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61 articles in category Non-fiction / Subscribe

I have lived and worked in Maine for about 35 years. Since I am now 66 years old and a native of Flushing, NY it is time to make a decision as to where my wife and I want to spend this newest chapters of our lives.

I’ve talked to many people and a good majority believes it’s time to find a new warmer home to live. Even though Maine has the second oldest population, Florida is the oldest; I wanted to investigate why older people seem to want to live in Maine.

Why Maine shouldn’t be a place to grow old is obvious. It’s cold. The average temperature in Maine is approximately 45.5F throughout the year with a summer average temperature of 79F and a winter average temperature of 12F.

This makes Maine the third coldest state in our nation behind Alaska and North Dakota. Most older people like warmer temperatures but are there other reasons why older people should not consider retirement in Maine? Continue Reading →

There are many laws of science that can’t be questions. One of the most important laws is The Law of the Conservation of Matter and Energy. It clearly states that matter and energy can neither be created nor destroyed.

Thinking back to my catechism days I clearly remember the nuns and brothers of my past drilling into all who had to be there that God has always been and always will be. In Genesis 1:3, God said: “Let there be light”; and there was light. God  saw that the light was good; and God separated the light from the darkness.
Over the centuries there has been an argument between religion and science. Webster defines religion as: “the service and worship of God or the supernatural”.  Science is defined as: “a branch of knowledge in which what is known is presented in an orderly way.”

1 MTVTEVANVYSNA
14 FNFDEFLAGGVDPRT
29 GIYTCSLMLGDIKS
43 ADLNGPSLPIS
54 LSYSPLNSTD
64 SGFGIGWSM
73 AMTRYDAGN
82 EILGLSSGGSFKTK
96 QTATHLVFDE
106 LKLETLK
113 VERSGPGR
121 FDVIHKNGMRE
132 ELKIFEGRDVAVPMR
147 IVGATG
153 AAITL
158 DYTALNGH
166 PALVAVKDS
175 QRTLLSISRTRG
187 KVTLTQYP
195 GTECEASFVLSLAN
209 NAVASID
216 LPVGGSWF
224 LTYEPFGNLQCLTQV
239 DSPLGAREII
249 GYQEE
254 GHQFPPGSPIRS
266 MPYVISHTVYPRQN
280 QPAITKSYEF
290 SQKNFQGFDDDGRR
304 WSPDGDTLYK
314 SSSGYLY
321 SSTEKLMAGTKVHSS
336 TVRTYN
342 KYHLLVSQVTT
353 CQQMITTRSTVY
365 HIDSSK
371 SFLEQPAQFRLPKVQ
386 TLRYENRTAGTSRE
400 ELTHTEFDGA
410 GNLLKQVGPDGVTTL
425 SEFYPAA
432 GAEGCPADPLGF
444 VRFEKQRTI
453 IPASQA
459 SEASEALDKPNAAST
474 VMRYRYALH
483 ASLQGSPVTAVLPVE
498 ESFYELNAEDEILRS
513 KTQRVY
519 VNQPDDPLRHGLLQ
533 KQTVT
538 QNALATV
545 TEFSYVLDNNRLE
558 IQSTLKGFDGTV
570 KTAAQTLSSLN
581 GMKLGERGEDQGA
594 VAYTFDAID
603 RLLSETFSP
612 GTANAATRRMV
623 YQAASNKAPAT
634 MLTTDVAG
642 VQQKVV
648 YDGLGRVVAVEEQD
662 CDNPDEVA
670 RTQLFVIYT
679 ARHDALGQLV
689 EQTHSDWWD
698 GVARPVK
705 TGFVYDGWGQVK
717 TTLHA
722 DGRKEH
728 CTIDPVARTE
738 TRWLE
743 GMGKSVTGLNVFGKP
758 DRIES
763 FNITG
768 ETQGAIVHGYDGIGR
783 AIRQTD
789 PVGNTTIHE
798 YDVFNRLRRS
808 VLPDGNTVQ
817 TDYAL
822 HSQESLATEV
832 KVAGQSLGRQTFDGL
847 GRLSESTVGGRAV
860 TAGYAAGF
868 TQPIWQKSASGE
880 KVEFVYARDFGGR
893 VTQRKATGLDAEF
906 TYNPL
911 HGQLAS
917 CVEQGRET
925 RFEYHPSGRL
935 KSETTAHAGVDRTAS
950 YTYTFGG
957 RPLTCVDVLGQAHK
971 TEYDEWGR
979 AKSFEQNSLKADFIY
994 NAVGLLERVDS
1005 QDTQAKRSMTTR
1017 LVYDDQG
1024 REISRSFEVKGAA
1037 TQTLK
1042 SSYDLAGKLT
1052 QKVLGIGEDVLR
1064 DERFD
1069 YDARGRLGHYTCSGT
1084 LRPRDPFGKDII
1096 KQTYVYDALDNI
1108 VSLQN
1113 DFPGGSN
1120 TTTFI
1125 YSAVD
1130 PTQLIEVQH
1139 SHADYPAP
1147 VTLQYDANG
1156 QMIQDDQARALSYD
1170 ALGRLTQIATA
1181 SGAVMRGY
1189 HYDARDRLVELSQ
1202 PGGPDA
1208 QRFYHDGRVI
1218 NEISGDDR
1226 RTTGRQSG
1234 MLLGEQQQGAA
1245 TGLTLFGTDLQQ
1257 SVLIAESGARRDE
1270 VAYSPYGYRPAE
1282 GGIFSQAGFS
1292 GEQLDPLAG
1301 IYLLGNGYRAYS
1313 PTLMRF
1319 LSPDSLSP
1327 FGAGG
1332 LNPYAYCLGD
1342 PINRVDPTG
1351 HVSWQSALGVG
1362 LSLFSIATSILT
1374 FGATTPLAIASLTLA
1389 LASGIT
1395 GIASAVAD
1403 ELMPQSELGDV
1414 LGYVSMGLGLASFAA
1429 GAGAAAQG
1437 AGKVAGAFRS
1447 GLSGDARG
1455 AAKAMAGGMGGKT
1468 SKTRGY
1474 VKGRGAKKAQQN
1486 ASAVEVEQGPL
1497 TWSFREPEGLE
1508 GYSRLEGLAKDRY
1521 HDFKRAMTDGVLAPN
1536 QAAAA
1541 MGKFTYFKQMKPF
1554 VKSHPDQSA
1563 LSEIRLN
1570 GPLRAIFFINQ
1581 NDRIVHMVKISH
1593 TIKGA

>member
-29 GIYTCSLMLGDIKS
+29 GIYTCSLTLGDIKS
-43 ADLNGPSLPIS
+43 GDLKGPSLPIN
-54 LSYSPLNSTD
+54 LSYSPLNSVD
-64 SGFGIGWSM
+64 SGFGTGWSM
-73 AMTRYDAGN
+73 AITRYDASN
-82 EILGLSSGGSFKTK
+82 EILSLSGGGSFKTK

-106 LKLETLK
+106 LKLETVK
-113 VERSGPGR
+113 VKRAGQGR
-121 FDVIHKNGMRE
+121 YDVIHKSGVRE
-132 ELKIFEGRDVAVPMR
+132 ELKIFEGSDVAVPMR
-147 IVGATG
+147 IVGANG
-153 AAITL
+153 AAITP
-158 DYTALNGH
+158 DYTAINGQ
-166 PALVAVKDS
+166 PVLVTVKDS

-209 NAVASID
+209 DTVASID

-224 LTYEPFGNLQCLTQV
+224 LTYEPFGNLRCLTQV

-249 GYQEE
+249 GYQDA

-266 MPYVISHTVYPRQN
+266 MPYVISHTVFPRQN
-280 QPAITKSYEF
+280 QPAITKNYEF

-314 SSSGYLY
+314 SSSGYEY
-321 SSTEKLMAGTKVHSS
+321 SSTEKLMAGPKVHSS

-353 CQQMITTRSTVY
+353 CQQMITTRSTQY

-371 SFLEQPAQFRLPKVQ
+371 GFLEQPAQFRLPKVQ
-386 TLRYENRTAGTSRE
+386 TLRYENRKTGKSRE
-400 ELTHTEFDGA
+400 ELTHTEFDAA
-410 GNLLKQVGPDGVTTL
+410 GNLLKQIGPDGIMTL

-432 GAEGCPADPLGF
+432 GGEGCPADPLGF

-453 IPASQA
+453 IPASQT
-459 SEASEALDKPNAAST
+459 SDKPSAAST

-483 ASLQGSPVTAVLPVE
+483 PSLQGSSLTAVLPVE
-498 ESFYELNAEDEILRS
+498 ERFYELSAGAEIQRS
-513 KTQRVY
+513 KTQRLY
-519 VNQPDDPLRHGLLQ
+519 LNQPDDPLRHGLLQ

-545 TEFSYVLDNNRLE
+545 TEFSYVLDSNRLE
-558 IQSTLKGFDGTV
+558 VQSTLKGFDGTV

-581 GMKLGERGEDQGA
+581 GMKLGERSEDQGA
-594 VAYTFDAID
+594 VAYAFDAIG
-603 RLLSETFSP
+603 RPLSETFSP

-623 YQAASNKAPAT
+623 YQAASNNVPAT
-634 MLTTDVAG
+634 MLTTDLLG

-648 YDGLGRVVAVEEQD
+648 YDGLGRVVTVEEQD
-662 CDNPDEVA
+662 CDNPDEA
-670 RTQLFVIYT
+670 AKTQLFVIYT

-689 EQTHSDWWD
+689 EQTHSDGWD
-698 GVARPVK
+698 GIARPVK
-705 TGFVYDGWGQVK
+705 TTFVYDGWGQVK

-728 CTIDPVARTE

An orderly representation of God can be in many forms like The Bible or The Quran. In order to attempt to understand the concepts of God, Science, and energy one has to have a concept of time.
Man, or a comparison to man about 203 million years ago, has inhabited the Earth. The Earth itself is said to be 4.5 billion years old. The concept of Christ is approximately 2016 years and Mohammed is said to have lived about 1446 years ago.

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There are many ways of evaluating what kind of a week you had. You could review your checkbook to see if you added or reduced your balance. You could weigh yourself to see if that extra glass of wine or can of beer actually increased the size of your waste or butt.
Or you could focus on your eyes in a mirror, to see if the bags under your eyes increased in bulk. Scientifically the best way of measuring the success of your week is by checking to see what’s inside your dishwasher. 
The next time you have to run your dishwasher, because nothing else can fit in it, observe what is in it. If the number of wine glasses or beer mugs overwhelms the number of dinner dishes, you probably had a very stressful week.
If you think back you probably had little energy to cook or even open a can. Pouring a glass of wine or opening a bottle of beer takes a lot less energy, plus it lessens the time to end up falling asleep in front of your TV.
If the number of coffee cups overwhelms the number of dinner dishes, you were definitely expecting a rough day. There are certain mornings when all it takes to get you going is a single cup of coffee.
There are also certain mornings when you realize the day ahead will be filled with many explanations as to why something wasn’t done, or why you did it.

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There I stood at the end of my driveway looking out into my front yard from my garage for the first time since late November. Obviously I’ve looked at my yard before but concentrating on its appearance was now important because I was pretty sure the last of the snow had fallen. This meant the snows of winter would no longer disguise the debris that found its way onto my property. Before walking on my lawn I tested the ground to make sure it was dry enough so my feet wouldn’t make indentations that would probably mean the death of my lawn mower.